because 2.1 * 16 = 33600 MHz - try that number
What is the VM doing to warrant 16 CPUs with a full reservation?
How many VMs are running on that cluster, and how is HA (Admission Control) configured?
You may see whether the VM starts with HA being disabled, to find out if it's a configuration issue?
Ah, ok. And if i take 18 Proc. then i can set an reservation from 37800 MHz.....
This is a conferencing system from our telephone system.
The manufacturing company has this as System requirements.
ca. 40 VMs on 2 physikal ESXi servers.
HA is Active, but only Active for one VM because the other VMs are created redundantly.
The phone manufactor have an own HA.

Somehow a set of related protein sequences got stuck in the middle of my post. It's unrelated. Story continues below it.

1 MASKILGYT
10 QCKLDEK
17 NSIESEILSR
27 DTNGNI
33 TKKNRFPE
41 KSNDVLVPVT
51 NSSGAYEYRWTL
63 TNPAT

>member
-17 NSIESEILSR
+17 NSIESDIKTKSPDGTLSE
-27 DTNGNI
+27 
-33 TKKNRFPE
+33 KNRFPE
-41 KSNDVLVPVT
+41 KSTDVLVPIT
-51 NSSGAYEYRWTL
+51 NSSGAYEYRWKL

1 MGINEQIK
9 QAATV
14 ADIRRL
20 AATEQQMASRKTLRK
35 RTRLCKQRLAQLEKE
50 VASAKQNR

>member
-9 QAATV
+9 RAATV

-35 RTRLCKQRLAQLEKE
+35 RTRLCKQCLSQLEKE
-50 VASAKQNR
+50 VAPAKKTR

Those "requirements" may be intended more for physical than virtual environments - you may find that performance is acceptable with fewer CPUs for the VM, in fact it may even be better given how easier it makes things for the ESXi CPU scheduler.
I would definitely recommend testing the app to see what CPU resources are REALLY needed.
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Interesting that some of the phone/conferencing system providers still seem to have no clue about how virtualization works.
Anyway, with the defaul HA settings, vSphere calculates minimum slot sizes based on the highest reservation on any of the VMs. These minimum slot sizes are then assumed for each powered on VM, that's why HA refuses to power on the VM.
- if the vendor insists on VM reservations, then either reconfigure Admission Control from the default settings, to percentage settings, or set fixed slot sizes (CPU, and RAM) with smaller values, e.g. 256MHz, and 256MB.
- other than this, creating a Resource Pool for this one VM, and configure the reservations on the pool, rather than on the VM itself should work too.